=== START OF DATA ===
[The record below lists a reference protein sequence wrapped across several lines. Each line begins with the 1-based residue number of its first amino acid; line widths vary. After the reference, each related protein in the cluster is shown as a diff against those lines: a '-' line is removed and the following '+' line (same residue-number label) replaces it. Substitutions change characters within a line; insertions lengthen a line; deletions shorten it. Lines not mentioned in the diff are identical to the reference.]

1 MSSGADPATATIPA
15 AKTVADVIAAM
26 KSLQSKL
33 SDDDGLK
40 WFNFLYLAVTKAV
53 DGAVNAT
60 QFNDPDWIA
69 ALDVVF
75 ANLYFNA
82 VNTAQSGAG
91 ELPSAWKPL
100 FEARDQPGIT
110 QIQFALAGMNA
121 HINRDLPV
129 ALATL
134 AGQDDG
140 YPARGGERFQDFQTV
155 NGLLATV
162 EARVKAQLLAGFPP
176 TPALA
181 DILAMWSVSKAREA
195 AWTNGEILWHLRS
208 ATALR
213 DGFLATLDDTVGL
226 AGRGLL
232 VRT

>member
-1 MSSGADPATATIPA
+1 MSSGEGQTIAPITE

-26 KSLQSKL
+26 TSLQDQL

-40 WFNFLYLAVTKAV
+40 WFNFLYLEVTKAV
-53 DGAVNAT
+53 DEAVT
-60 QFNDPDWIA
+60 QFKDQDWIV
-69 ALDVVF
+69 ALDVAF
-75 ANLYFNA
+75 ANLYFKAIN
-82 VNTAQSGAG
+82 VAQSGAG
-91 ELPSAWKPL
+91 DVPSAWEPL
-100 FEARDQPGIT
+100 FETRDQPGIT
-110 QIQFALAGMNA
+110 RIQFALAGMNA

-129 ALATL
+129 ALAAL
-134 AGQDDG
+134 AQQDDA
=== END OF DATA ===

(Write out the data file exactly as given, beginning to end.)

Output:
[The record below lists a reference protein sequence wrapped across several lines. Each line begins with the 1-based residue number of its first amino acid; line widths vary. After the reference, each related protein in the cluster is shown as a diff against those lines: a '-' line is removed and the following '+' line (same residue-number label) replaces it. Substitutions change characters within a line; insertions lengthen a line; deletions shorten it. Lines not mentioned in the diff are identical to the reference.]

1 MSSGADPATATIPA
15 AKTVADVIAAM
26 KSLQSKL
33 SDDDGLK
40 WFNFLYLAVTKAV
53 DGAVNAT
60 QFNDPDWIA
69 ALDVVF
75 ANLYFNA
82 VNTAQSGAG
91 ELPSAWKPL
100 FEARDQPGIT
110 QIQFALAGMNA
121 HINRDLPV
129 ALATL
134 AGQDDG
140 YPARGGERFQDFQTV
155 NGLLATV
162 EARVKAQLLAGFPP
176 TPALA
181 DILAMWSVSKAREA
195 AWTNGEILWHLRS
208 ATALR
213 DGFLATLDDTVGL
226 AGRGLL
232 VRT

>member
-1 MSSGADPATATIPA
+1 MSSGEGQTIAPITE

-26 KSLQSKL
+26 TSLQDQL

-40 WFNFLYLAVTKAV
+40 WFNFLYLEVTKAV
-53 DGAVNAT
+53 DEAVT
-60 QFNDPDWIA
+60 QFKDQDWIV
-69 ALDVVF
+69 ALDVAF
-75 ANLYFNA
+75 ANLYFKAIN
-82 VNTAQSGAG
+82 VAQSGAG
-91 ELPSAWKPL
+91 DVPSAWEPL
-100 FEARDQPGIT
+100 FETRDQPGIT
-110 QIQFALAGMNA
+110 RIQFALAGMNA

-129 ALATL
+129 ALAAL
-134 AGQDDG
+134 AQQDDA